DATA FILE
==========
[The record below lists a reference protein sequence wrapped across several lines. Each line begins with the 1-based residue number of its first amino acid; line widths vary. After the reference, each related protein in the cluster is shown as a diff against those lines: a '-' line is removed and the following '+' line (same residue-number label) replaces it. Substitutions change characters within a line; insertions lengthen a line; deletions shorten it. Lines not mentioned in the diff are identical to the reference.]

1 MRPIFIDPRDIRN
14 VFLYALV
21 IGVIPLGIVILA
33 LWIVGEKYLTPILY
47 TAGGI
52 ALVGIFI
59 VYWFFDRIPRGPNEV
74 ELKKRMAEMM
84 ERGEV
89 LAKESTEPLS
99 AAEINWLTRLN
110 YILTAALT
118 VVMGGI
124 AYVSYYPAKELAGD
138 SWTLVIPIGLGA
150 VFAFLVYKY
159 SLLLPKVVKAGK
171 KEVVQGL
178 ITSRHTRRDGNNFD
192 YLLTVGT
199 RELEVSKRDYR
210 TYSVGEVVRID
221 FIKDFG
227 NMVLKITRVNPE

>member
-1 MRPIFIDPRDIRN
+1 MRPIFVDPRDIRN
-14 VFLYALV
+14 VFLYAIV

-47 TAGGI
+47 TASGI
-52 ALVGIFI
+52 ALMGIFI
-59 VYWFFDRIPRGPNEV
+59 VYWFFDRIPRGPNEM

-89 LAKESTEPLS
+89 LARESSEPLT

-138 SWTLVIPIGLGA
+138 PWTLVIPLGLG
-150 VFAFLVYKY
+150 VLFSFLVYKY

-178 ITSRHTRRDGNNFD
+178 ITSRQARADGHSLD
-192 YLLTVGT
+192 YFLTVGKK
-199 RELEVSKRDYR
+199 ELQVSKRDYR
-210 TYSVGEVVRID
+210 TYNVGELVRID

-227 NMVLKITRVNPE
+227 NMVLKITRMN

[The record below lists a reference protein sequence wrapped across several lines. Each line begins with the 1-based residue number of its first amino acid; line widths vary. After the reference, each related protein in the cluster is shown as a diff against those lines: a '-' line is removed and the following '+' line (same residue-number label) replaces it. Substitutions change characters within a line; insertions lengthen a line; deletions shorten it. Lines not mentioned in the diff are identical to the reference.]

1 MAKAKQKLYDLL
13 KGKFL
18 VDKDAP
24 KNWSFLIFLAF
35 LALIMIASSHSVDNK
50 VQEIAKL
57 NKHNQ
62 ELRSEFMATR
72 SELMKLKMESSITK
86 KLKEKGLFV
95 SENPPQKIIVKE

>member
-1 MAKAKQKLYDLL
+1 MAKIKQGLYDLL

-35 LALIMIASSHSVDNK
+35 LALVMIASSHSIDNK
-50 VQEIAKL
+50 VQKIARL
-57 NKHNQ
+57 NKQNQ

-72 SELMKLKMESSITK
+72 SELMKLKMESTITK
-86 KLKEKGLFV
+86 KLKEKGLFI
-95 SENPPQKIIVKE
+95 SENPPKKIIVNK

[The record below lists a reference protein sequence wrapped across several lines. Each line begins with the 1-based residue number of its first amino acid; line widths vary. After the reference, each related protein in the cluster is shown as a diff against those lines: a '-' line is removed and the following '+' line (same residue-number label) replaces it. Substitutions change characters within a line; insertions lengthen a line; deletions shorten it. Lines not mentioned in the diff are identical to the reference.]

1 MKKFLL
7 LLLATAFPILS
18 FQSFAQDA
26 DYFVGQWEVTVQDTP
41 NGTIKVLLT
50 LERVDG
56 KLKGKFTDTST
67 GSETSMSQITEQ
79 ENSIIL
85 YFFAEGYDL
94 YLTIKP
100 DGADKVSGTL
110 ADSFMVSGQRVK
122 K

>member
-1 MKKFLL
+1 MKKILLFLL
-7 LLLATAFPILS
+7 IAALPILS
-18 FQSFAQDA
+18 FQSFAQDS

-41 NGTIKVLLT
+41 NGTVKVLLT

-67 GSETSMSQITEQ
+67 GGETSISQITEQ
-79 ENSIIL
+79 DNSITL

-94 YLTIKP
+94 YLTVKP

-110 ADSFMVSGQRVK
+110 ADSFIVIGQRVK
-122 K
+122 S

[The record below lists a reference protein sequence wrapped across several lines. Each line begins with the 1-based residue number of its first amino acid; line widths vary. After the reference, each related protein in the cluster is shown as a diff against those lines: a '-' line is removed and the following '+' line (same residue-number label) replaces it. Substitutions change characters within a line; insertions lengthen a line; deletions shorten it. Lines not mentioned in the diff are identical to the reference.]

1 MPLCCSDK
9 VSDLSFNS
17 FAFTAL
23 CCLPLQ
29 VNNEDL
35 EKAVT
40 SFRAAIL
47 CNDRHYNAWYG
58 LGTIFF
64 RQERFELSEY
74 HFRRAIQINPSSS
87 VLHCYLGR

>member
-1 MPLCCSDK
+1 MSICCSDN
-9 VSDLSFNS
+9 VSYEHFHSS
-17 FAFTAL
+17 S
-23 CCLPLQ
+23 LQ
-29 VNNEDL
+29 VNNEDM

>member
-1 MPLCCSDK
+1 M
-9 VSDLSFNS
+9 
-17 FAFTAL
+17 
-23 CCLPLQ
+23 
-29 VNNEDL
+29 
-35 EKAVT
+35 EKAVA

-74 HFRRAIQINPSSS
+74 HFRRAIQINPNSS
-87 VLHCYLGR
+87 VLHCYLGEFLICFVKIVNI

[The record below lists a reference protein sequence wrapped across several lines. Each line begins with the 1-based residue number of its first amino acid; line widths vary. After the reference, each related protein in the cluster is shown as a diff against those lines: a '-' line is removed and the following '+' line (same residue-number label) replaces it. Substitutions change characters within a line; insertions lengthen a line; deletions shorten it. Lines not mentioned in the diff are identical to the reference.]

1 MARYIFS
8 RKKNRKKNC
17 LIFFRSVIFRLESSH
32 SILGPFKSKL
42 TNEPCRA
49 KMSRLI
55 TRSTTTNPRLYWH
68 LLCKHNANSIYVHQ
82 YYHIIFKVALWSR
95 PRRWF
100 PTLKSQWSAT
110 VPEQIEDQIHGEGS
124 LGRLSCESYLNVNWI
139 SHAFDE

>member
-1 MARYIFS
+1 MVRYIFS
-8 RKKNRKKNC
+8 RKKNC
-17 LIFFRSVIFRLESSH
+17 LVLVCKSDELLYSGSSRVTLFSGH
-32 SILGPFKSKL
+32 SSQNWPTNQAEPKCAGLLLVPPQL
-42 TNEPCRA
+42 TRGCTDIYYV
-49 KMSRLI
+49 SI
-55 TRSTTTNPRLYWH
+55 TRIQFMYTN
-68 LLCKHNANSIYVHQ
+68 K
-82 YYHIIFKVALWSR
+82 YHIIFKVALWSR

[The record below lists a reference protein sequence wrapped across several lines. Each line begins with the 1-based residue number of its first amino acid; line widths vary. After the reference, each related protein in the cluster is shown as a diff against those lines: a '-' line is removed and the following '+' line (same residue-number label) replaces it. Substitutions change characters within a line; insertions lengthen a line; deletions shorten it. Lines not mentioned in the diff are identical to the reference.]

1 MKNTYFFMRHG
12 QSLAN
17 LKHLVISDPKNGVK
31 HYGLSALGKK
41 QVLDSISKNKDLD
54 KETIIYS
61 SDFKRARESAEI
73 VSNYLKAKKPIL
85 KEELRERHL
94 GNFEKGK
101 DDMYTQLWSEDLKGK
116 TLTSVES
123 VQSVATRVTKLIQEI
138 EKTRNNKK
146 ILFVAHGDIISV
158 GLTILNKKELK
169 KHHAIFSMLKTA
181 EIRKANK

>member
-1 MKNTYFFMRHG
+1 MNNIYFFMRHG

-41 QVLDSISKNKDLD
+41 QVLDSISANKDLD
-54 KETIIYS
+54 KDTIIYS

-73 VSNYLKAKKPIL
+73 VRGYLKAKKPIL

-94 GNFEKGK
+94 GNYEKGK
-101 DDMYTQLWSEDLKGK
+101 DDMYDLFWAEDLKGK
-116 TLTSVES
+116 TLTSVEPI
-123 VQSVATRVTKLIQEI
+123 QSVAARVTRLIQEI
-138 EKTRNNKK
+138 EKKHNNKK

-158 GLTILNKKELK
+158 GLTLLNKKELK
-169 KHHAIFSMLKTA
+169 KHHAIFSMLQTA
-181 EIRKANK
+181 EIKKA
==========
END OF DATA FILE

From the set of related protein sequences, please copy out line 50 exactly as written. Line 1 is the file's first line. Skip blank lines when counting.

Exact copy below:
+210 TYNVGELVRID